The short story, as with other literary forms, is not defined by its actual parameters. Subject and theme may be as varied as those within full-length novels, just as the author's individual style plays an inevitable role in shaping the work. That said, there is a common element uniting short stories; they usually create impact due to the brevity itself, which authors typically rely on to make a more direct impression. Condensed, the form offers more overt power, and this is evident in how William Faulkner and Edgar Allan Poe employ it to achieve distinctly Gothic effects. “A Rose for Emily” and “The Cask of Amontillado” are very different stories set in very different worlds, and the tone of the narration in each is equally different. Nonetheless, the stories both offer strong symbolism, and they each rely on how the short story amplifies the Gothic, or dark, by virtue of brief presentation.
Poe's “The Cask of Amontillado” and Faulkner's “A Rose for Emily” both employ a narrator, if not of a similar kind. Each has a specific purpose and a unique story to tell, and the stories are uniformly dark, if not tragic. However, what greatly separates the narrators' voices is tone. With
Poe there is a powerfully elaborate and melodramatic voice in play, consistently demanding understanding and consistently expressing righteous anger. This is clear from the first line, which comes to the reader as a violent challenge acknowledged by the narrator: “The thousand injuries of Fortunato I had borne as I best could, but when he ventured upon insult I vowed revenge” (Poe). The stage is then abruptly set for high drama to follow, as the tone blatantly indicates a baroque attitude. Moreover, Montresor tells his story in a conf...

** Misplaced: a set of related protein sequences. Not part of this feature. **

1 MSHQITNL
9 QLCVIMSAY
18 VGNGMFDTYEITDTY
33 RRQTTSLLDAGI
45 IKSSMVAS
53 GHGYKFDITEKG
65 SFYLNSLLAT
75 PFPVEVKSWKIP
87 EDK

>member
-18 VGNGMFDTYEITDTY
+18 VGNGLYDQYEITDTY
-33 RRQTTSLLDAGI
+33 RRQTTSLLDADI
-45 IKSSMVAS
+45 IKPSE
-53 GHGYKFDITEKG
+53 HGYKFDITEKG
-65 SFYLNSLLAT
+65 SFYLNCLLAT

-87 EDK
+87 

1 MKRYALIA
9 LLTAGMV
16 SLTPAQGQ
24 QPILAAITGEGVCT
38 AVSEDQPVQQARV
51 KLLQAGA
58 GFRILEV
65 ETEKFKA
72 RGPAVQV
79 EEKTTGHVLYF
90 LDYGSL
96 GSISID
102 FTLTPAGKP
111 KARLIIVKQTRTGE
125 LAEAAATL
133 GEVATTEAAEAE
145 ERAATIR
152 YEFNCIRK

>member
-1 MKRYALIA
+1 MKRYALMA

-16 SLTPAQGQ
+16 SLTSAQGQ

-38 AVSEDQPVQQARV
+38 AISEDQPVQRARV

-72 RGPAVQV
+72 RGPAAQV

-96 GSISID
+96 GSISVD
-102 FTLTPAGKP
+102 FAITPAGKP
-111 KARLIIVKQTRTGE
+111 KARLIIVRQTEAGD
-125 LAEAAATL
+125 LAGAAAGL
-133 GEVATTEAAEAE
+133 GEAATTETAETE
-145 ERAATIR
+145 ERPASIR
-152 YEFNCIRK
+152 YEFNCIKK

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...than Faulkner, if he also employs it in broad strokes. Beyond this, however, there remains the fact that both stories have distinct cores of Gothic darkness to reveal, and each revelation benefits from the brevity of the genre. Faulkner's “A Rose for Emily” and Poe's “The Cask of Amontillado” are very different stories set in very different worlds, and the tone of the narration in each is also different. Nonetheless, the stories each offer strong symbolism, as they each rely on how the short story amplifies the Gothic by virtue of shorter length.
Fargnoli, A. N., & Golay, M. Critical Companion to William Faulkner. New York: Infobase Publishing, 2009. Print.
Faulkner, W. A Rose for Emily and Other Stories. New York: Random House, 2012. Print.
Poe, E. A. “The Cask of Amontillado” 2014. Web.
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